Researchers identify process that causes chronic neonatal lung disease

Pediatric researchers at UT Southwestern Medical Center have identified a key component of the pathogenesis of bronchopulmonary dysplasia (BPD), a devastating and sometimes fatal lung disease that affects premature infants. Their findings clarify what prompts the inflammatory response that results in BPD, which previously had been unclear.
The study determined how the NLRP3 inflammasome activates the protein Interleukin 1 beta, which in turn triggers inflammation and development of BPD.
In an animal model of BPD, researchers also tested two FDA-approved drugs that either block the effect of or decrease the production of Interleukin 1 beta and found that these treatments allowed more normal lung development.
Bronchopulmonary dysplasia, a common chronic lung disease in premature infants, develops as a result of the ventilation and oxygen necessary for these infants to survive. Infants born before 30 weeks gestation have immature lungs that lack surfactant, a substance comprised of phospholipids and proteins that is needed for lungs to properly function. This causes premature infants to develop respiratory distress syndrome, requiring the aid of mechanical ventilation. The infants’ exposure to elevated oxygen levels during ventilation activates the process of inflammation that leads to BPD.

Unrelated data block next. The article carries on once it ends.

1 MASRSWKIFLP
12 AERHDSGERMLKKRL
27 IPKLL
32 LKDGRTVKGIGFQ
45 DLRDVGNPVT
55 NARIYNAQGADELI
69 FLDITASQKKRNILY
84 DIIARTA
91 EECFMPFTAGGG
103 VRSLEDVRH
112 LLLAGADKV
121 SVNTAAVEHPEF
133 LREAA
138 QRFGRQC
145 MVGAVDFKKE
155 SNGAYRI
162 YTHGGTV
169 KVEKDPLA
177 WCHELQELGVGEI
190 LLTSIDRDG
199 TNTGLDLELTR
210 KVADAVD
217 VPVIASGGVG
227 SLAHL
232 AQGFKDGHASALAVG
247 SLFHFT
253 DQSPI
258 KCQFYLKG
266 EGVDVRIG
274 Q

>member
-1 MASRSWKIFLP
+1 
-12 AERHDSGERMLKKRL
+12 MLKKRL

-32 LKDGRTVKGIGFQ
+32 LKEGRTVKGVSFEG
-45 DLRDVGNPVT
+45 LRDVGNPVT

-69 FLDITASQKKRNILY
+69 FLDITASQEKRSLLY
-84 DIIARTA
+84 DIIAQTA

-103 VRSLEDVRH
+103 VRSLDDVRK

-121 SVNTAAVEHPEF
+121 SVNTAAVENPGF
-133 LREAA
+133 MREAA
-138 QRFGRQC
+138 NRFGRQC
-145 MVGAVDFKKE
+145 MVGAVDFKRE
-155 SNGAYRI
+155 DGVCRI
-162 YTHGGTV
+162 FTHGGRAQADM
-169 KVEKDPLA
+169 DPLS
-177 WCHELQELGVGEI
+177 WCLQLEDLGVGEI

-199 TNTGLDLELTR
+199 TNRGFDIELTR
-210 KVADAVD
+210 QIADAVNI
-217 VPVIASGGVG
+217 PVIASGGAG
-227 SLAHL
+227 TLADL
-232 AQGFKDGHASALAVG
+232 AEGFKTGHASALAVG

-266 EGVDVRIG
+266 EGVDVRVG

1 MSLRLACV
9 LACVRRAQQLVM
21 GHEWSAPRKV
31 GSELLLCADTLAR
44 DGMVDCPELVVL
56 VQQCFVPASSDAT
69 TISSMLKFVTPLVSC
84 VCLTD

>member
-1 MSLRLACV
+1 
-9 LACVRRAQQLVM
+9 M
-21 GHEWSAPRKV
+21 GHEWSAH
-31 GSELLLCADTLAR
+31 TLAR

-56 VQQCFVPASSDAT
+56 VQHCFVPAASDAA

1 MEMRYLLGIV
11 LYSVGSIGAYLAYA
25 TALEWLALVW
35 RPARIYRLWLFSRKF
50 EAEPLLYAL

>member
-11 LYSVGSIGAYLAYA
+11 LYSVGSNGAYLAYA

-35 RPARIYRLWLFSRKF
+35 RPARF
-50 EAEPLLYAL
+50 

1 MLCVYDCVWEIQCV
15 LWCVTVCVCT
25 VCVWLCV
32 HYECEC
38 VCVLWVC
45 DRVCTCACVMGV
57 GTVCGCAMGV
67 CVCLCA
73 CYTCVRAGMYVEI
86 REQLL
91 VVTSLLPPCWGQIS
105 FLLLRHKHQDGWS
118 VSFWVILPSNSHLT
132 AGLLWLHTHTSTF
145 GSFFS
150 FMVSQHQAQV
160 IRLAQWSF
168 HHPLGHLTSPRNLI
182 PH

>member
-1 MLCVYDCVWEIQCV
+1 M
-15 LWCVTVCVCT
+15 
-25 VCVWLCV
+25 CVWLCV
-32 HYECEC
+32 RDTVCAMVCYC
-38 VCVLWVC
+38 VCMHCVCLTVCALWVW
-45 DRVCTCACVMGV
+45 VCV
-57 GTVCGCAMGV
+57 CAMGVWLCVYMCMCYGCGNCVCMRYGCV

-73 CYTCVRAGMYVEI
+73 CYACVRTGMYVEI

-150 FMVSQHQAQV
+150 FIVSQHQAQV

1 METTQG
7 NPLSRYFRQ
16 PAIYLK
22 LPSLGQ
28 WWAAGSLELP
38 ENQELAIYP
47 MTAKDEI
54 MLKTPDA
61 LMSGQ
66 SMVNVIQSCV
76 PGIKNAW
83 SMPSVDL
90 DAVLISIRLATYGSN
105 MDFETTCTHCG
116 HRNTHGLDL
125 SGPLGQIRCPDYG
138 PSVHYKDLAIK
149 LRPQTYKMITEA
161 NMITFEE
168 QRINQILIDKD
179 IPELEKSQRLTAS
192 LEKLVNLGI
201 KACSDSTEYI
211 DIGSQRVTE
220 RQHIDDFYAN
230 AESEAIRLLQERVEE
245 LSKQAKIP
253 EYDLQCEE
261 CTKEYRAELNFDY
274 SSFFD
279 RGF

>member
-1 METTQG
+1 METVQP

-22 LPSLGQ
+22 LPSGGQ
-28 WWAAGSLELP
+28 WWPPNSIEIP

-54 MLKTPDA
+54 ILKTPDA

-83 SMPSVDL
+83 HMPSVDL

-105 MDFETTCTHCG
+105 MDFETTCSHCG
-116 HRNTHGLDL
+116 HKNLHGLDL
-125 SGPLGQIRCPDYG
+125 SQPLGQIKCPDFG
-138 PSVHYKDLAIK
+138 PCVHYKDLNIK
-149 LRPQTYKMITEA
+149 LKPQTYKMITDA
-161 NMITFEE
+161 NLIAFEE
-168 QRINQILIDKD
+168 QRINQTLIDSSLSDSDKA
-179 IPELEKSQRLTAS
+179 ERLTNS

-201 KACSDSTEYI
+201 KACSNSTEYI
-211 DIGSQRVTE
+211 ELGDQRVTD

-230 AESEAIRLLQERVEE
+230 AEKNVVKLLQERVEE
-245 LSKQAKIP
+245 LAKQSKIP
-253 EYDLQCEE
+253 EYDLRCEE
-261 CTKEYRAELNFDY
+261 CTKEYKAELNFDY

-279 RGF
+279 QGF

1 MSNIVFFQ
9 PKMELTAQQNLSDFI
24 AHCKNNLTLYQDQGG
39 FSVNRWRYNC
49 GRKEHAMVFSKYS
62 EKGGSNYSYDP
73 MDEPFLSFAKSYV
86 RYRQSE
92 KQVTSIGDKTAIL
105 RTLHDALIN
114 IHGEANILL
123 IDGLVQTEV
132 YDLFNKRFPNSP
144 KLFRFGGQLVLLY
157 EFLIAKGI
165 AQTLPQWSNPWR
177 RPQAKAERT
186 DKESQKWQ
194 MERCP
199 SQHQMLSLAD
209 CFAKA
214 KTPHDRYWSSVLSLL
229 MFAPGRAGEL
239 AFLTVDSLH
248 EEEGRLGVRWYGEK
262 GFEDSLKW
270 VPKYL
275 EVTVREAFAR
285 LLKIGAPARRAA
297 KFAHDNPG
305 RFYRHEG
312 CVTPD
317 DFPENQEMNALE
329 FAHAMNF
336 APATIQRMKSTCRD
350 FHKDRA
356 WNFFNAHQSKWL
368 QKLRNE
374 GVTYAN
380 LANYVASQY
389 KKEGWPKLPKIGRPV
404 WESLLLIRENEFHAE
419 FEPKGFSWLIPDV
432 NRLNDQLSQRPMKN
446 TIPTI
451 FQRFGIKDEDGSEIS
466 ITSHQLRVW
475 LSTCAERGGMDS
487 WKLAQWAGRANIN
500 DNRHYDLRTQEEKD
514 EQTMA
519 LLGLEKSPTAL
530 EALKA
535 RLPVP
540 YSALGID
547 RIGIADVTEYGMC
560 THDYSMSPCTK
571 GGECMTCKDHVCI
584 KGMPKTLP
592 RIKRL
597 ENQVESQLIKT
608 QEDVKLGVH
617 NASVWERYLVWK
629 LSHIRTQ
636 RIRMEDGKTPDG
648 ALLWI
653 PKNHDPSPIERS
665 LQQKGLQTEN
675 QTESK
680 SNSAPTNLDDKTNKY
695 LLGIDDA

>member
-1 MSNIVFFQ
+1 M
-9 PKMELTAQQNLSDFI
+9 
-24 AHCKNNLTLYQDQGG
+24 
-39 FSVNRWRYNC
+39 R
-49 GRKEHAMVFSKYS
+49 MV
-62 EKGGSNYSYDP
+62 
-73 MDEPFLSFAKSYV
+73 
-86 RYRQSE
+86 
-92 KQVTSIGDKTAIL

‘The same ventilation that ultimately saves their lives, damages their lungs,’ said Dr. Rashmin Savani, Professor and Chief of Neonatal-Perinatal Medicine. ‘Our findings suggest that if we target premature infants born at less than 28 weeks gestation from three to 10 days after birth with this therapy, we might be able to drastically reduce or even eliminate the development of BPD.’ Dr. Savani also holds the William Buchanan Chair in Pediatrics.
Next steps include testing the therapeutic intervention strategies outlined in this study in larger animal models, potentially followed by a Phase 1 clinical trial.

UT Southwestern Medical Center